In addition to all the passionate people who work for FRMP that help make the market a reality, I have an amazing team that work directly at the market. I’m especially grateful this year for all their hard work and flexibility. My part-time coordinators, Becky Hoen and Sally Leatherman, and the market’s tech staff, Sherman Howard and Gale Bush, have gone above and beyond in helping the market pivot to an outdoor market. I would also like to acknowledge my supervisor, Sam Davis. Without his calm guidance, this year would have been even more challenging. I know I speak for the whole market team in saying how appreciative we are to the Dayton community for continuing to support our local vendors throughout this difficult year.
Why do you think the market has become such a popular community gathering place?
I’ve heard it said that downtown’s RiverScape MetroPark is the community’s front porch. In keeping with the home analogy, I feel the market is the warm and inviting kitchen for Dayton. The place where everyone can gather to bond around food. The market is an inclusive place where people can be themselves, relax and get to know the people who grow, raise and prepare their food. I’m especially proud that we’ve been able to partner with the Homefull agency with our SNAP Exchange program at the market, making our reach even more inclusive and open to the full Dayton community.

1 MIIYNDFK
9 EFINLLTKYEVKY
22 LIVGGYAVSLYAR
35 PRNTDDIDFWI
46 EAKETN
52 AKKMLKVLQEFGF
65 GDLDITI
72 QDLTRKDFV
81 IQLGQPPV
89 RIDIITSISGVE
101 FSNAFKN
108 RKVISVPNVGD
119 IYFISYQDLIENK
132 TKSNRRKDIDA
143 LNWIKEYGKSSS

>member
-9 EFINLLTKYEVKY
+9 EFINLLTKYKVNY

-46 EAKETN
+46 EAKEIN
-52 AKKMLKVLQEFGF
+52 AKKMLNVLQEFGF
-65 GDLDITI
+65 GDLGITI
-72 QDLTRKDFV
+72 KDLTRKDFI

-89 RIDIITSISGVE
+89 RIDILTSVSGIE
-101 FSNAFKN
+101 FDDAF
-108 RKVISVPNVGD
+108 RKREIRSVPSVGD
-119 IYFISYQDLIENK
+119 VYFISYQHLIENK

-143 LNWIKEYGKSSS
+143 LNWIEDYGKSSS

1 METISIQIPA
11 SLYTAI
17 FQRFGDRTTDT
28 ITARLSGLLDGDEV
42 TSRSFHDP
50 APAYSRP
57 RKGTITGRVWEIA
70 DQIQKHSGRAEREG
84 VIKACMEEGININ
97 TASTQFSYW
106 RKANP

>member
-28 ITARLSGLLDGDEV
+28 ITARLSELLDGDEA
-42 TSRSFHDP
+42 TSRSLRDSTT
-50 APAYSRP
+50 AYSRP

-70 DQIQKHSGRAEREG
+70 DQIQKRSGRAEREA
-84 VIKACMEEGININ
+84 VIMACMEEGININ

What’s been your most recent professional challenge, and how did you push through the challenge?
As with the rest of the world, adjusting to COVID-19 has been extremely challenging. In early 2020, I was relieved to have made it through my first full year of managing the market. My staff and I were feeling positive that we’d overcome boil advisories, tornadoes and a mass shooting and were ready for a more balanced year. We knew an election year could likely present some challenges to our sense of community but having to shut down the Market in March raised that concern to unprecedented and heartbreaking levels. Again, having an amazing staff along with the encouragement of FRMP leadership and a supportive community, allows me to remain hopeful for the future.
Lynda Suda, manager of Five River's MetroPark's 2nd Street Market, and husband Marc Suda. CONTRIBUTED PHOTO
We’ve all had a chance to reflect during the pandemic. What have you found to be positive during this time?
I think there will be many positive changes that arise out of the darkness of the pandemic. It is my hope that the fissures the virus has exposed in our society will finally get the attention they deserve in order to heal and strengthen our world. I’m especially interested to see how our food distribution system will improve. We, and along with our elected officials, need to focus on supporting small local farmers, markets, processors and grocers who are all extremely essential, yet face daily challenges in providing our communities the healthy food required for us to thrive.
What’s your guilty pleasure?
Since the pandemic started, I’ve been enjoying reading the Outlander novels and watching way more steaming TV series than I care to count. Outlander, Stranger Things, the recent Star Treks, Game of Thrones and Community (for a good laugh) being some of my favorites. I’m a sci-fi and fantasy geek at heart!
What inspires you about the Dayton area?
I feel inspired by the many young community change leaders that have made Dayton their home in recent years. Also, the diversity and strength of the people who have come together to make community led projects a reality, like the Gem City Market. They give me pride in my adoptive home and hope that if we continue to work together with open dialogue and remain resilient, we can bridge the divides that threaten us and thrive.